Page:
Thursday, August 7, 2014

How your business's religious affiliation safeguards against negative reaction

 

"Customers are more likely to forgive firms when service
failures are associated with religion, no matter what
religion was used in the scenarios: Christianity, Judaism or Islam."

While companies like Hobby Lobby and Chick-fil-A are at the forefront of debate over the religious rights of employers, a new study by a Grand Valley State University researcher shows religious affiliation can safeguard companies against negative reactions to store policies.

Kelly Cowart,
Assistant professor of marketing
at Grand Valley State University
The research, led by Kelly Cowart, assistant professor of marketing at Grand Valley State University, examines the effect of a firm's religious association on customer perceptions of the firm, especially when a service failure occurs. A service failure is defined as limited hours of operation or a temporary store closing.
 
Cowart said the current findings indicate that religious affiliations may buffer against some of the negative fallout that ensues in the wake of a service failure, as consumers do not penalize such firms as heavily as those without an affiliation. "More importantly, the findings suggest that a religious affiliation can garner favor even when the religion is not the dominant religion in society," she said.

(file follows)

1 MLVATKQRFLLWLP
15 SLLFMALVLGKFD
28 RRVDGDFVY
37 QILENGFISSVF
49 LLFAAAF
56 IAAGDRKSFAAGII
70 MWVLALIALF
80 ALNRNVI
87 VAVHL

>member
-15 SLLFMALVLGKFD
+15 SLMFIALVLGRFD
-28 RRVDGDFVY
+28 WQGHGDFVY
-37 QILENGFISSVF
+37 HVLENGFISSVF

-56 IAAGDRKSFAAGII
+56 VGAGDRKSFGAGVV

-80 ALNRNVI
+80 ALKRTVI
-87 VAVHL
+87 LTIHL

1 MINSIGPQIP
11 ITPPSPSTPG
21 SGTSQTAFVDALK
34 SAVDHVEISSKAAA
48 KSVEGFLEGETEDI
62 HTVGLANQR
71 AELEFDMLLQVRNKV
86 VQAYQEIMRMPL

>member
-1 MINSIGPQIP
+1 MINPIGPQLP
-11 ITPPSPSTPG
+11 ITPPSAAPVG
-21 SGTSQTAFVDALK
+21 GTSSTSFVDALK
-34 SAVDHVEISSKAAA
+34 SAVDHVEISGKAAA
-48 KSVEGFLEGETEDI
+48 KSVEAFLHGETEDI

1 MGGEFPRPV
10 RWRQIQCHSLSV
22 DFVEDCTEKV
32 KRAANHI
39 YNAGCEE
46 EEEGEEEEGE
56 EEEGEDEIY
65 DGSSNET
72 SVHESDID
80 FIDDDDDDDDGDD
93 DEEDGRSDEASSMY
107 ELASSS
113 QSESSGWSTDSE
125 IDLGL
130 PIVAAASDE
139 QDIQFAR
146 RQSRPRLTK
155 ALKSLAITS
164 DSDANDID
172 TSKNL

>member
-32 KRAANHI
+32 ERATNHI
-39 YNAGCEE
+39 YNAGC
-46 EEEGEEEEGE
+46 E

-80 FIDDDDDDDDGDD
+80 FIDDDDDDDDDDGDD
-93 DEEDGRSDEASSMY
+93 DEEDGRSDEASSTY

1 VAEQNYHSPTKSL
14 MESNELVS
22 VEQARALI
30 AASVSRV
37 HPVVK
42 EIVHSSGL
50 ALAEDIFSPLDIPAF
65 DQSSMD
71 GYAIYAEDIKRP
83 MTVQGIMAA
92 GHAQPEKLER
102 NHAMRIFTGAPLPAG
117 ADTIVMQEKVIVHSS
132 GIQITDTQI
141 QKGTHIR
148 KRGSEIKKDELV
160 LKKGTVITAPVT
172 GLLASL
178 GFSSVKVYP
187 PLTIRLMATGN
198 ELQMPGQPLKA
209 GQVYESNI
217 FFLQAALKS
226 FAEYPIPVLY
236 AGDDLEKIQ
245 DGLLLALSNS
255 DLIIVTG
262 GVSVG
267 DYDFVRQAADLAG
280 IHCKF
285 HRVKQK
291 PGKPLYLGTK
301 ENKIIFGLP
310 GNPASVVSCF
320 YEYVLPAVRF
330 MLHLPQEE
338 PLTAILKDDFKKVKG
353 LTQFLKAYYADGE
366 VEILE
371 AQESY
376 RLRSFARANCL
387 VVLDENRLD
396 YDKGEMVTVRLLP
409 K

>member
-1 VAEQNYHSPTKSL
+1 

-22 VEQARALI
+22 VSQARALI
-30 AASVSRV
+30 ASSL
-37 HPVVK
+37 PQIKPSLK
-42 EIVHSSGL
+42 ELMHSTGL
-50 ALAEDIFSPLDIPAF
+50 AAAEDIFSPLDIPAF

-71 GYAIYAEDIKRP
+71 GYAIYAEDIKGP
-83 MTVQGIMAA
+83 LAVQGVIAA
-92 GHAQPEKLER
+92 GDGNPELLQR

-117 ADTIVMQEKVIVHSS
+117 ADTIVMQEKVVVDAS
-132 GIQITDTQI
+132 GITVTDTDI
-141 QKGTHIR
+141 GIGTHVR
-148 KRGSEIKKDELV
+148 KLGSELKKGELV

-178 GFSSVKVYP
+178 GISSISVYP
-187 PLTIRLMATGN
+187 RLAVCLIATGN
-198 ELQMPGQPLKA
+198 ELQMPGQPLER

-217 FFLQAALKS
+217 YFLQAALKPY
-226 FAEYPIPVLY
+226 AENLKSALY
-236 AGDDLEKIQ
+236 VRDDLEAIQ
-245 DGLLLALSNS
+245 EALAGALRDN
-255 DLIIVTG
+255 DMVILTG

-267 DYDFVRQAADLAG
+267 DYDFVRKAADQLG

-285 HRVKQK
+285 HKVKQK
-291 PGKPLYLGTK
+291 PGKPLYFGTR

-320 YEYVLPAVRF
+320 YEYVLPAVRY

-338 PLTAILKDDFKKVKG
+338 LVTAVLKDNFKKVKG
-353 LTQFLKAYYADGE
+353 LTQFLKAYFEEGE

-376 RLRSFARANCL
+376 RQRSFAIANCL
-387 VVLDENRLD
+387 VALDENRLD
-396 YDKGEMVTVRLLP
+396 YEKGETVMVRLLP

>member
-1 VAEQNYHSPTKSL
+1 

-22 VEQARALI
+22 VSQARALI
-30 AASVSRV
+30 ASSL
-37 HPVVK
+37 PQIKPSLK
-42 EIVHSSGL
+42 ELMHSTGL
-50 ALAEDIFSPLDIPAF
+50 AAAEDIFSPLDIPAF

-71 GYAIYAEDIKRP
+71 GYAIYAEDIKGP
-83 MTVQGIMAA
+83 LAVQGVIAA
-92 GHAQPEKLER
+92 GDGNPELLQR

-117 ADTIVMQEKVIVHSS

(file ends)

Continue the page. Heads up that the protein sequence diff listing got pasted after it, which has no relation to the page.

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Two experimental studies were conducted in which participants assumed the role of a customer visiting a restaurant for the first time. In study one, the customer either ate a meal at the restaurant or could not eat a meal due to the restaurant's closing for an annual holy day. In study two, the restaurant is closed for weekly religious worship rather than an annual holy day.

"Results from both studies revealed that customers are more likely to forgive firms when service failures are associated with religion, regardless of attitudes toward the religious group," said Cowart. "The results were similar no matter what religion was used in the scenarios: Christianity, Judaism or Islam."
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Story Source: Materials provided by Grand Valley State University.  Kelly O. Cowart, Edward Ramirez, Michael K. Brady. Religious affiliation: buffering negative reactions to service failures. Journal of Services Marketing, 2014

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